Although indoor heating systems protect you from the bitter Montana cold, they can expose you to something more frightening than sub-zero temperatures: carbon monoxide. It is often referred to as “The Silent Killer” by fire officials due to it being odorless, tasteless, and invisible. Great Falls Emergency Service urges everyone to know the symptoms of carbon monoxide poisoning.
Carbon monoxide (CO) enters the body through breathing. CO poisoning can be confused with flu symptoms, food poisoning, and other illnesses. Some symptoms include shortness of breath, nausea, dizziness, light-headedness, and/or headaches. High levels of CO can be fatal, causing death within minutes.
GFES also recommends you have a working carbon monoxide detector in your home because you can’t see or smell the gas. Anything that produces a flame creates small amounts of the gas.
"It can certainly kill a person and it can very easily create longterm complications in the person's health,” said Justin Grohs, GFES General Manager. "It can create long-term neurological problems as well as long-term respiratory problems.”
Here is information from the National Fire Protection Association about the hazards associated with carbon monoxide:
- CO alarms should be installed in a central location outside each sleeping area and on every level of the home and in other locations where required by applicable laws, codes or standards. For the best protection, interconnect all CO alarms throughout the home. When one sounds, they all sound.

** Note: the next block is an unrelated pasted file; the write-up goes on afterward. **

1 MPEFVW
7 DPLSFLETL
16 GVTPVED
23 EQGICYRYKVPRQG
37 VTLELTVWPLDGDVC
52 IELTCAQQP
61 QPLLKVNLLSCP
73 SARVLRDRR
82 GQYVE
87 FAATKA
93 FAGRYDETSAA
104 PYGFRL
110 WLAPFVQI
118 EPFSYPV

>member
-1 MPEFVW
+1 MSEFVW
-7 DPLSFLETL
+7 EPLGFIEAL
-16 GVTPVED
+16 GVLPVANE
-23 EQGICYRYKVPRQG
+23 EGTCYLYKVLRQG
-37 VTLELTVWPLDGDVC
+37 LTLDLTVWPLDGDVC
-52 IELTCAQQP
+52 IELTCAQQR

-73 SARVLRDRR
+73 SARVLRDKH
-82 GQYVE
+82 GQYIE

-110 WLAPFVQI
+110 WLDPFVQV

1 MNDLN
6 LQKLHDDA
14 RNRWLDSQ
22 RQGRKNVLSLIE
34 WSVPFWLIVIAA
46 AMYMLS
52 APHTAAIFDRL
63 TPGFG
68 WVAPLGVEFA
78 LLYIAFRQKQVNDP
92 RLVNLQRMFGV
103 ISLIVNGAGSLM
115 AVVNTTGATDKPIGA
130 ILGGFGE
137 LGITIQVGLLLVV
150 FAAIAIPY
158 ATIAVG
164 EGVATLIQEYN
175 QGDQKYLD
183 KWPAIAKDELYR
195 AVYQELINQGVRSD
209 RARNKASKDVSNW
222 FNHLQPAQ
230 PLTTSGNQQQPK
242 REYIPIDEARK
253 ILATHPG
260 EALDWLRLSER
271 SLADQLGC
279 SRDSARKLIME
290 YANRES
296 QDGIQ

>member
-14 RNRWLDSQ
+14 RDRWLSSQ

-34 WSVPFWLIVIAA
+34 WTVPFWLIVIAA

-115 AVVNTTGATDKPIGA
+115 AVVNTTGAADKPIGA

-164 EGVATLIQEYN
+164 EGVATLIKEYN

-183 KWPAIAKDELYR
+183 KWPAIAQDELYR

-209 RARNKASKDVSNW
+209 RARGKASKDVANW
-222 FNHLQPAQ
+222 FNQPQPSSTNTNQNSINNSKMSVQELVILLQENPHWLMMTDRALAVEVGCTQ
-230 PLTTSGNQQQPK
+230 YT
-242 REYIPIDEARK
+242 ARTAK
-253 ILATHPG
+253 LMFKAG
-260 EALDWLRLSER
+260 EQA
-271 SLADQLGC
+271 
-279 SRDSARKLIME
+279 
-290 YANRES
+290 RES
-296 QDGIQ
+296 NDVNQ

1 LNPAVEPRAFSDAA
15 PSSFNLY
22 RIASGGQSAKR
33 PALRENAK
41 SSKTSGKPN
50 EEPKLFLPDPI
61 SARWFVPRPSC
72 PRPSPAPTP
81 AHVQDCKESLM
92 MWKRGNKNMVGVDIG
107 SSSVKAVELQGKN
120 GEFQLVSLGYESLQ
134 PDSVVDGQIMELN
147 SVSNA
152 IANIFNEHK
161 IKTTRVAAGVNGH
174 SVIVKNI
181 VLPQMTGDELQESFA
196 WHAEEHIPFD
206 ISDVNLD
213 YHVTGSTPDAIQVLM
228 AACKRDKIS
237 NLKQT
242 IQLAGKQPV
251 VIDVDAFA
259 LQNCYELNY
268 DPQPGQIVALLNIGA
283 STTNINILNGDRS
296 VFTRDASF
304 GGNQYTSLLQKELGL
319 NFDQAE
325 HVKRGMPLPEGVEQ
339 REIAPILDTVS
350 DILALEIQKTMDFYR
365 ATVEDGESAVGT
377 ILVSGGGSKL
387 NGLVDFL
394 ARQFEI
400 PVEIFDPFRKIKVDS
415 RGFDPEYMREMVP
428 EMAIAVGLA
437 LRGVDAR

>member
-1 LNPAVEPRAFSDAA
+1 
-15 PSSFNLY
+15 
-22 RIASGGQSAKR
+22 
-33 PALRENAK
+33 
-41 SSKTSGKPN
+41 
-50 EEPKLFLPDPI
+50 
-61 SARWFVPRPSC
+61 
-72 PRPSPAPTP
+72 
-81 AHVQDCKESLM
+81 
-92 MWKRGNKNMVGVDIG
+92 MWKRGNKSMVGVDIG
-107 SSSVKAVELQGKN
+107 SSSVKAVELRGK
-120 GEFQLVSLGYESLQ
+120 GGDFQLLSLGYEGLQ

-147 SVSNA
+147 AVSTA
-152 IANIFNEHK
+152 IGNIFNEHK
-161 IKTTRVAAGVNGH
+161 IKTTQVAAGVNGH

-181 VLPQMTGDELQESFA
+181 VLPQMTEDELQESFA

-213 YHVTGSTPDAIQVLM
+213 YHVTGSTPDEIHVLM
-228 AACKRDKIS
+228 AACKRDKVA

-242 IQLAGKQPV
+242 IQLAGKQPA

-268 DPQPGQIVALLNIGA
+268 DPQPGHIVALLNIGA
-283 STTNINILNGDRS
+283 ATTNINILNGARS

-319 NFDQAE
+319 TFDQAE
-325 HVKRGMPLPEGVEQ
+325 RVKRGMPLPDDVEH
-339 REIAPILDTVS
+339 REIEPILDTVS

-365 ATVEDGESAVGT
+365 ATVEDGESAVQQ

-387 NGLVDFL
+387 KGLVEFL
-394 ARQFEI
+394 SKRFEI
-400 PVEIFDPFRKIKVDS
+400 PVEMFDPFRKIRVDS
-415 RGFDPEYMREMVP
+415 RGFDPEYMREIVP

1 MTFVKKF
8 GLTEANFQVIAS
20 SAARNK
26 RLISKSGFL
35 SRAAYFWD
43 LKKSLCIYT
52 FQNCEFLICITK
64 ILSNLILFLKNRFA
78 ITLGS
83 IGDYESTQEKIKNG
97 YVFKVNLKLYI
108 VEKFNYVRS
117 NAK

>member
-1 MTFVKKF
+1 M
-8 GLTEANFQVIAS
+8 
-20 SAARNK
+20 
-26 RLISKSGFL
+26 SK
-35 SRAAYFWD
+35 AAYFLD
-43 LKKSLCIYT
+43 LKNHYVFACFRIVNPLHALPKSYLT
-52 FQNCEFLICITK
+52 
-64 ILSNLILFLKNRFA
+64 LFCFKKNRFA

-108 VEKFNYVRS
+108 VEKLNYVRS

- Follow the manufacturer’s instructions for placement and mounting height.
- Choose a CO alarm that has the label of a recognized testing laboratory.
- Call your local fire department’s non-emergency number to find out what number to call if the CO alarm sounds.
- Test CO alarms at least once a month; replace them according to the manufacturer’s instructions.
- If the audible trouble signal sounds, check for low batteries. If the battery is low, replace it. If it still sounds, call the fire department.
- If the CO alarm sounds, immediately move to a fresh air location outdoors or by an open window or door. Make sure everyone inside the home is accounted for. Call for help from a fresh air location and stay there until emergency personnel.
- If you need to warm a vehicle, remove it from the garage immediately after starting it. Do not run a vehicle or other fueled engine or motor indoors, even if garage doors are open. Make sure the exhaust pipe of a running vehicle is not covered with snow.
- During and after a snowstorm, make sure vents for the dryer, furnace, stove, and fireplace are clear of snow build-up.
- A generator should be used in a well-ventilated location outdoors away from windows, doors and vent openings.
- Gas or charcoal grills can produce CO — only use outside.